An inflatable mushroom cloud stands among demonstrators during a rally opposing the nuclear deal with Iran in Times Square.
(photo credit: REUTERS)
Prime Minister Benjamin Netanyahu on Monday told Lassina Zerbo, the head of the UN organization created to implement a treaty banning nuclear tests, that Israel’s ratification of the pact is dependent on regional developments and the right timing.
Zerbo, who heads the Comprehensive Test Ban Treaty Organization based in Vienna, was quoted after the meeting as saying Israel’s ratification is a matter of “when, rather than if.”
Netanyahu, according to a statement put out by his office, told Zerbo in the meeting that Israel supports the Comprehensive Test Ban Treaty, which is why it signed it, though Jerusalem has not yet ratified the document.
The issue of ratification, Netanyahu said, “is dependent on the regional context and on the appropriate timing.”
The treaty, which will ban all nuclear explosions – both for civilian and military purposes – was signed in 1996, but will only go into effect when it has been ratified by 44 states that possessed a nuclear reactor or some nuclear technology at the time. Israel is among the eight countries that has not yet ratified it, the others being the US, China, Egypt, Iran, India, North Korea and Pakistan.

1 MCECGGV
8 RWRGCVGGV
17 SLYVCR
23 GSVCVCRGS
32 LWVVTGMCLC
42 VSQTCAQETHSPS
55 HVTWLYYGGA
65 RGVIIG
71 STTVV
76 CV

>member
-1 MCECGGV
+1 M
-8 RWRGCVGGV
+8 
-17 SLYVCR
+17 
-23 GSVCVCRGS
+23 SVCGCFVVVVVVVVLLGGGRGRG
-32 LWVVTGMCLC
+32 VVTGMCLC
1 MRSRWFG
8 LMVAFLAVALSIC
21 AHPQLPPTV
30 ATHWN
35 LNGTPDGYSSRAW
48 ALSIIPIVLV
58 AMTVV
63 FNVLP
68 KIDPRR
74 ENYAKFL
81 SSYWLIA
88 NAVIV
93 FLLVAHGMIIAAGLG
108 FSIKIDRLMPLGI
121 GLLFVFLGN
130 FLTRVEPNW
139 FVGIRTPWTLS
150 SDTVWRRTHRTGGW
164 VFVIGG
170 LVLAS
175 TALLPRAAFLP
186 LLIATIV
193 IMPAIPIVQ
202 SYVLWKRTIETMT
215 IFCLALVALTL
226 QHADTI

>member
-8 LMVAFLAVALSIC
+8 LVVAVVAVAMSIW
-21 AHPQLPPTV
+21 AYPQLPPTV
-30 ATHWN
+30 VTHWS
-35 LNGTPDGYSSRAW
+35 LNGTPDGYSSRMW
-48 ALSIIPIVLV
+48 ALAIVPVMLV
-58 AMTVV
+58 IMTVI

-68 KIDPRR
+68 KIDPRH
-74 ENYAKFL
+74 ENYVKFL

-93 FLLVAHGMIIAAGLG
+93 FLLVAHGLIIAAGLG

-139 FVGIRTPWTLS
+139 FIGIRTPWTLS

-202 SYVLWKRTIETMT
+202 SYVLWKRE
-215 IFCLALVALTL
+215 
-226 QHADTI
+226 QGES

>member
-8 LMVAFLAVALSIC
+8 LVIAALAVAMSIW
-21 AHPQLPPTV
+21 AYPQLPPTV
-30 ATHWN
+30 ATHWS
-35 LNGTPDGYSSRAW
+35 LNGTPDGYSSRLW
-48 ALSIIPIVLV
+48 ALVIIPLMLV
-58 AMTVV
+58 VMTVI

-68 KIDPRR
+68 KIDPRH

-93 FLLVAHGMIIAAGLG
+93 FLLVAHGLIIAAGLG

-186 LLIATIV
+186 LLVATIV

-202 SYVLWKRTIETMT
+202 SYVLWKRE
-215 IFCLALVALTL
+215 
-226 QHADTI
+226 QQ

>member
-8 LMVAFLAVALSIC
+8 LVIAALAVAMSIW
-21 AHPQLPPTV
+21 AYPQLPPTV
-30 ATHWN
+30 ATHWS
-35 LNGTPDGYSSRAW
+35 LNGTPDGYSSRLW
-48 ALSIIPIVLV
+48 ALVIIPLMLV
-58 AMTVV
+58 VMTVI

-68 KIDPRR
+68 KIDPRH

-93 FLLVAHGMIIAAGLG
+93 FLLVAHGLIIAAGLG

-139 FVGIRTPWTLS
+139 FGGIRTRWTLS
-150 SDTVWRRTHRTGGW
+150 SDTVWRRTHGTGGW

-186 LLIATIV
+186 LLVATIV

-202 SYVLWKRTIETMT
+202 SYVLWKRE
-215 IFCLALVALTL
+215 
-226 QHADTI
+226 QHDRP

India, North Korea and Pakistan are among 16 states that have not signed the treaty.
Signing the treaty indicates that countries support its goals and creates an obligation to refrain in good faith from actions that would defeat the purpose of the treaty. At the same time, countries are not bound by the agreements until they actually ratify them.
Zerbo came to Israel at the invitation of the head of the Israel Atomic Energy Commission, Ze’ev Snir. It is his third visit to Israel as head of the organization and marks 20 years since the signing of the treaty.
The statement from the Prime Minister’s Office said the visit is an indication of the “successful cooperation” between Israel and the organization over the years.
Israel was active in the negotiations that led to the treaty, which was adopted by the UN General Assembly in September 1996.